Formation activities and Catholic seminarians: A practical theological study of their impact on subsequent perseverance in ministry
This thesis looks for evidence of a relationship between participation in several formation activities by Catholic diocesan seminarians in the United States and their perseverance in ministry after ordination. A review of theologies of priesthood, especially regarding the expected lifetime commitment, as well as expectations for seminary formation of the US Bishops, is included. This work concludes that perseverance in priestly ministry is a value that has been held throughout Catholic history. While different theological explanations have been offered for it, a consistent thread is the notion that priests remaining in ministry for life is something that is good for the People of God, the Christian faithful. Theological and pastoral rationales for the programmes being studied are also considered: pastoral year internships, Clinical Pastoral Education (CPE), Jesus Caritas (and similar fraternal support programmes), Institute for Priestly Formation (IPF), spirituality or propaedeutic year, and pastoral language preparation programmes. This study includes a review of available documentation and questionnaires completed by professionals involved with some of the formation activities. Empirical research involved effort to contact diocesan priests ordained in 2005 remaining in active ministry in 2016, and those ordained in 2003-2005 who have left active ministry, comparing the cohorts with regards to participation in these programmes. While there was too low a response rate to make comparisons between groups, responses to Likert scale questions provide information about the varying impact of the formation activity examined on different aspects of seminary formation, which appear to be connected to perseverance in ministry and to the purpose of each formation activity. Results lead to a discussion about the impact of these programmes on perseverance and recommendations for future action. The application of the Net Promoter Score, from the marketing arena, results in the development of a Net Impact Score for each formation activity. IPF has the most positive Net Impact Score, on almost all measures, followed by pastoral year internships and the spirituality or propaedeutic year experience. CPE has the most negative Net Impact Score on almost all questions. Theological reflection on the results suggests that programmes that are closely aligned to the broader purposes of seminary formation and to the mission of the particular seminary are likely to be the most effective in promoting persevering and fruitful ministry after ordination. The more control an individual seminary or a body linked to Catholic seminaries has of a particular programme, the more likely it is to be effective, according to what is termed the “franchise effect". Recommendations are made for greater use of some of these formation activities, caution in the use of others, and for ways in which any of them could be used in the most effective way possible. All of these suggestions are made in view of the ongoing work to prepare for the sixth edition of the Program of Priestly Formation for the US.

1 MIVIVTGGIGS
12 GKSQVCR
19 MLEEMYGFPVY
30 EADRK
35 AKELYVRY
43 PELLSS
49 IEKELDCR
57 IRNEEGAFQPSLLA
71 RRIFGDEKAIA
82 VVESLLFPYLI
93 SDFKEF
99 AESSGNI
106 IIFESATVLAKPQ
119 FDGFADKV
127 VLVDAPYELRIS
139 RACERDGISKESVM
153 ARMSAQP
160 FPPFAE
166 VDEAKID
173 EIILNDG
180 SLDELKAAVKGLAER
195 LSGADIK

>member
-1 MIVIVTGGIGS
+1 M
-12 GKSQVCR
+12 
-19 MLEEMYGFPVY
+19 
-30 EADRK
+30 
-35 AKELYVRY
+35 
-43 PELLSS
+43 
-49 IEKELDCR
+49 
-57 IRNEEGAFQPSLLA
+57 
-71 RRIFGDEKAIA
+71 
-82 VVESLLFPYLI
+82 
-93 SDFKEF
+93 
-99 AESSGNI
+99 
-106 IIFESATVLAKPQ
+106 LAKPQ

- Theology